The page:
What concerns experts is not eye damage, but the brightness of laser pointers. This can cause distraction or other visual effects.
  

  For a laser pointer, what are the distraction hazard distances?

  A legal laser pointer (maximum permitted power 5 mW) with a beam size of 2 mm and a divergence of 1 milliradian has the following visual effects, according to safety experts at Rockwell Laser Industries:

  • Eye hazard causing blink reflex (looking away from bright light): 0-52 feet

  • Causes temporary flashblindness and afterimage: 52-262 feet

  • Causes glare or disruption (difficult or impossible to see past light): 262-1,171 feet

  • Causes distraction: 1,171-11,712 feet

  • No distraction -- not visible or blends into existing lights: Beyond 11,712 feet

The diagram below shows graphically how most of the hazard is within about 1,000 feet of the laser pointer source. Click here or on the diagram to see an enlarged view. (For an expanded version of the diagram which includes example photos, click here.)


 

  Are the hazards reduced because the airplane is moving?

  Yes, the hazards are greatly reduced, compared with the above safety distances. These distances are a "worst case" scenario. They cover a green pointer where both the laser and the observer are stationary.

However, in real life incidents, not only is the airplane moving, but the laser is hard to aim either by hand-holding or even by tracking with a tripod. The result is that the beam flashes into a cockpit, rather than remaining steady. This reduces the actual power of the beam (it is spread out over a larger area). It also reduces the time that pilots are exposed to bright light (it is not a steady glare, but a flashing one).

Fixed-wing pilots should be able to quickly overcome the distraction, and to glance away from the beam during the relatively short time it is directed towards the cockpit.

Helicopter pilots are more susceptible because they fly low and slow, and may even be motionless while hovering.

Click to see table of laser pointer hazard distancesOf course, no one should aim a laser pointer at or near an aircraft (or other vehicle), no matter what the distance or laser power.

Click on the table at right for more details about laser pointer distraction hazard distances.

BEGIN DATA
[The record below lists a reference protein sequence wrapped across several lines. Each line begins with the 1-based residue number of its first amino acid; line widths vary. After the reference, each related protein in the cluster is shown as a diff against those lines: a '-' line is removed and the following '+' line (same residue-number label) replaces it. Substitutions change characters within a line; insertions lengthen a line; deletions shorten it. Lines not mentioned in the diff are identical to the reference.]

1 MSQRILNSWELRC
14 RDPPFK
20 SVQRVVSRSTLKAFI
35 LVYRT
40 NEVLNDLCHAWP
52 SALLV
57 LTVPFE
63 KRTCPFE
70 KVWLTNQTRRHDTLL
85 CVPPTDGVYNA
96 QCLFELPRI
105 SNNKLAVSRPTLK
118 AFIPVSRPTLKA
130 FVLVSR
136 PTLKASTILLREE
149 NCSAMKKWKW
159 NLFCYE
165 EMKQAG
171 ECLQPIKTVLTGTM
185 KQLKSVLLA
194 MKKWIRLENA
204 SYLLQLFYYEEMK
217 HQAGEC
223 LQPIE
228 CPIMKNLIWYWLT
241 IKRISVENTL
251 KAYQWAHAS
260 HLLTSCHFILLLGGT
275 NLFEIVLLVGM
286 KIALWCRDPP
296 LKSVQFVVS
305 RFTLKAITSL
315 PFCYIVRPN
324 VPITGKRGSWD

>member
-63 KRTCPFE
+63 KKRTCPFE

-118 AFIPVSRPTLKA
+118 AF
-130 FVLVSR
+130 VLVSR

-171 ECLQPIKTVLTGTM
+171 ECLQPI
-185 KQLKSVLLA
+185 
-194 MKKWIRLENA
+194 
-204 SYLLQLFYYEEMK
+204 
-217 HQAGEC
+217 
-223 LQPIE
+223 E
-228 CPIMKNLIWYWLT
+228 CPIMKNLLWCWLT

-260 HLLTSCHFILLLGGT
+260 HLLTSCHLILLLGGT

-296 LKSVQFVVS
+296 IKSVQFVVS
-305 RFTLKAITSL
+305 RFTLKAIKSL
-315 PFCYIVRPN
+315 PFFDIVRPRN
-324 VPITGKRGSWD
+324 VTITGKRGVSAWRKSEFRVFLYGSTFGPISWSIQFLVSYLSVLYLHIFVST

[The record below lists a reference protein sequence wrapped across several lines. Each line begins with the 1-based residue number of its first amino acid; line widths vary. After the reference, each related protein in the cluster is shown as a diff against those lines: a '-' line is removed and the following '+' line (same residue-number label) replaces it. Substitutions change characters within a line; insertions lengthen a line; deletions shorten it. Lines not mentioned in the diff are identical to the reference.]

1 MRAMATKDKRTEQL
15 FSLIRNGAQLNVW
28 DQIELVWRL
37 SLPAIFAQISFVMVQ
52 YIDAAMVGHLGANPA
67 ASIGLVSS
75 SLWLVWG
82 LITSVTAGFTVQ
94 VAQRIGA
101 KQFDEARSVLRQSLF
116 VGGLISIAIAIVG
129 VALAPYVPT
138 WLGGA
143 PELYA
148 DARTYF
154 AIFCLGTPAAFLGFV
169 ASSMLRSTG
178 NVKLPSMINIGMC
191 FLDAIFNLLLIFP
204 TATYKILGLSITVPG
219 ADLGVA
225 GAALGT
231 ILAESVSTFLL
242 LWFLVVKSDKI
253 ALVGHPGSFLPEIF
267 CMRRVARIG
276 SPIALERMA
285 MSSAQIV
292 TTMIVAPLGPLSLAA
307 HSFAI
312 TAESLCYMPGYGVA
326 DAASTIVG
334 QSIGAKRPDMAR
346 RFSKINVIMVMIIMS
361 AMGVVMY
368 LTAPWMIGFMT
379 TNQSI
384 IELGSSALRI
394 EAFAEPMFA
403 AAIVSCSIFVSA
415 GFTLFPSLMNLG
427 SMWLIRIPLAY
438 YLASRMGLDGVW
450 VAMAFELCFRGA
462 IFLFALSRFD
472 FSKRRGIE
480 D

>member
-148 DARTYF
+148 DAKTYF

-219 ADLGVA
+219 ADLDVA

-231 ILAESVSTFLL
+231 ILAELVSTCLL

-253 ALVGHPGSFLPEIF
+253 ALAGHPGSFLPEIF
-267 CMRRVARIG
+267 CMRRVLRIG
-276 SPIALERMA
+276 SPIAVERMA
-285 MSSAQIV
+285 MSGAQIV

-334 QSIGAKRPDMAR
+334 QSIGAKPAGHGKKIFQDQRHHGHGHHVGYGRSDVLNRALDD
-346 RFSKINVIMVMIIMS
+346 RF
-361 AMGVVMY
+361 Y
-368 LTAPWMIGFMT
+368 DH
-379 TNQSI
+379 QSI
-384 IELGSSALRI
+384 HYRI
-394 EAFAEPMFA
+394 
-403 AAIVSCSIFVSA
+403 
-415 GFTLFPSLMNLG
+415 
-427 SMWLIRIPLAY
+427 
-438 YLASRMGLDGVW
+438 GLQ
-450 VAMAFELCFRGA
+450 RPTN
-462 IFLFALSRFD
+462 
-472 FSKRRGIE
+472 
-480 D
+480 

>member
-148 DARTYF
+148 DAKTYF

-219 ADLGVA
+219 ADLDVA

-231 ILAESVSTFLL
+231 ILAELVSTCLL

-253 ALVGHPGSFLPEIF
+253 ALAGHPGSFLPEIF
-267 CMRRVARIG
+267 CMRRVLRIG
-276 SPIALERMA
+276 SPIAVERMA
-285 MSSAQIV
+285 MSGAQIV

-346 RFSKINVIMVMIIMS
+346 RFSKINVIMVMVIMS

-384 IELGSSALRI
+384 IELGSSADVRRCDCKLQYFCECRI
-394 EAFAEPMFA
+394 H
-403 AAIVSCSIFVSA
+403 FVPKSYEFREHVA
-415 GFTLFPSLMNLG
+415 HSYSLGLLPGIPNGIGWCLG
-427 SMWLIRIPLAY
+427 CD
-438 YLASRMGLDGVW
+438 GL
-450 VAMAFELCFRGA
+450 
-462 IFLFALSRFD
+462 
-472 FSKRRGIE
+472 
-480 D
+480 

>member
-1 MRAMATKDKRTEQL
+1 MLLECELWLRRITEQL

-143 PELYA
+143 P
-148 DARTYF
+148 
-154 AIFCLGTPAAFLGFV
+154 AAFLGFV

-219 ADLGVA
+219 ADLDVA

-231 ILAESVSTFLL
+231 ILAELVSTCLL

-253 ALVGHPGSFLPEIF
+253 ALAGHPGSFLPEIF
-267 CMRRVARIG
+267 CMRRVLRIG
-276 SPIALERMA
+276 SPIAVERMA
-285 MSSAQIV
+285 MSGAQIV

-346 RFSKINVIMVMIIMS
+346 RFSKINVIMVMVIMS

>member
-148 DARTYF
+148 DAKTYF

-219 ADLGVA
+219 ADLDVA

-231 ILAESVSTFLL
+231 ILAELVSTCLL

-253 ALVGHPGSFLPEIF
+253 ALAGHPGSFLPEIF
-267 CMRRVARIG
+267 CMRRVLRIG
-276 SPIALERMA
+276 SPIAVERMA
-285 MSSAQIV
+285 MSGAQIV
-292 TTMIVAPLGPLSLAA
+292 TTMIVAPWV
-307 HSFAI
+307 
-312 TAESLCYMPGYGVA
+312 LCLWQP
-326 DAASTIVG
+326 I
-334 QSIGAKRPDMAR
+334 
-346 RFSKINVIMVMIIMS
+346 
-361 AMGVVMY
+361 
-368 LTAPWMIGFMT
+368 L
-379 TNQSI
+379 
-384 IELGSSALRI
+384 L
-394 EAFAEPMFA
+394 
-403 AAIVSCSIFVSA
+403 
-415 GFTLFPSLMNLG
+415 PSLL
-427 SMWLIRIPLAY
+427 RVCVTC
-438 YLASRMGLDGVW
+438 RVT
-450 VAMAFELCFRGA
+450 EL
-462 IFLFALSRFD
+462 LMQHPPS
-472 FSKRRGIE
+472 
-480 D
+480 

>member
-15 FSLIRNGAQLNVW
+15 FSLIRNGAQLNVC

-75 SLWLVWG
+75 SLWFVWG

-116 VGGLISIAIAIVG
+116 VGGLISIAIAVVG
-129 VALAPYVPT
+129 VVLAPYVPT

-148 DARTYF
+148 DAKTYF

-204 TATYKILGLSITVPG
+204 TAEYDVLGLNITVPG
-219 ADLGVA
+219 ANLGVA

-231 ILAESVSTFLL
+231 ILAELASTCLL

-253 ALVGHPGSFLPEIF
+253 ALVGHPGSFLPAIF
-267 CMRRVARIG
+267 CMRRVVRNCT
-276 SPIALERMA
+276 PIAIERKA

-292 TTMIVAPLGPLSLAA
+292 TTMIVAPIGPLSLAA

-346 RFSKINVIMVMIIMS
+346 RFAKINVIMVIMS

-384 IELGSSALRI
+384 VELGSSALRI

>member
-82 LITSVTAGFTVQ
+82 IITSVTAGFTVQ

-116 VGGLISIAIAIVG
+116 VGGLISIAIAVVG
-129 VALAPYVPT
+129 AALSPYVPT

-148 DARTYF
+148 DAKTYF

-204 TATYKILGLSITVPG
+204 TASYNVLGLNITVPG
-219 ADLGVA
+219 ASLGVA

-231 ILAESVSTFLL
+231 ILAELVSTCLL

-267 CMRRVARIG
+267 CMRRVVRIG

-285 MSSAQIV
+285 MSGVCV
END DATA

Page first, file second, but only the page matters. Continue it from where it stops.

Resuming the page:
Pilot reaction and training
 

  What can pilots do if they see a laser or bright light?

  The quick answer is to look away and fly the plane. After the incident is over, report it to air traffic control or broadcast it over unicom. Here are the details:

  • Pilots should be aware that they could be hit at anytime by a laser or bright light (e.g. searchlight). The pilots may have a preliminary indication, such as seeing a beam coming towards them. Or it may be a sudden bright light with no indication of direction.

  • If a laser or bright light exposure occurs, pilots should understand this is a very controllable situation, and they should “fly the plane” first. With two pilots, the one who was not exposed should look at the instruments -- not out the window. If the plane is in a critical flight phase such as landing or takeoff, determine whether it can it be flown without looking outside (example: on an automated final approach). Determine whether a go-around might be prudent.

  • Do not look directly towards the light; instead, look a bit away from it. Be prepared to look completely away and warn the other pilot if the beam or light returns

  • If conditions permit – the light is gone or is low enough in intensity – one pilot may want to cautiously ascertain the direction and nature of the light: Where did it come from? How long did the exposure last? What color was it? Was there more than one beam? New FAA procedures instituted in January 2004 (FAA Advisory Circular 70-2) require pilots to report laser and bright light incidents. These questions will help find perpetrators.

  • The pilot should report the incident to ATC and/or on unicom. (See FAA Advisory Circular 70-2 for more details on the procedures.) The tower should warn other aircraft in the area and should contact local law enforcement authorities if necessary. The tower should also check for NOTAMs (Notice to Airmen) about any legal, regulated laser activity in the area.

  • The pilot should understand that the likelihood of actual eye damage is extremely low, even if the light was very bright. There may be one or more afterimages, but these do not mean there is permanent damage to the retina. Avoid rubbing the eyes, as it may cause more harm than a flash exposure. Certainly if the pilot is concerned, they can be checked by a qualified eye doctor with experience in retinal examinations. The ophthalmologist can be either hired by the airline or can be privately retained by the pilot.
       

  Should pilots have explicit instruction and training?

   In our opinion, yes. Certainly pilots are aware of the recent incidents, and want to know the best way to handle the situation. Even basic written or videotaped information will be very helpful in understanding how to recover from a laser or bright light.

As of late January 2005, the SAE G-10T Laser Hazards Subcommittee is working on training documents and protocols. These will be submitted to the FAA for its consideration. It is expected that for commercial pilots, G-10T will recommend exposure to laser light in a simulator. Previous studies have found that pilots can work around the laser effects, after as few as three trials.

 


Laser classifications
 

  How are lasers classified for safety purposes?

  U.S. government regulations divide lasers into a number of “classes”. The class depends on the potential harm from the laser beam. For visible continuously-emitting lasers (not pulsed), the classes and corresponding power levels are:

  • Class I: Not harmful. Power less than 0.00039 milliwatts (39/100000 watt). Barely visible even in a dark area.
  • Class II: Not harmful given the eye’s normal blink reflex. Power above Class I but no greater than 1 milliwatt (1/1000 watt). Visible in a dark area, barely visible in a lit area.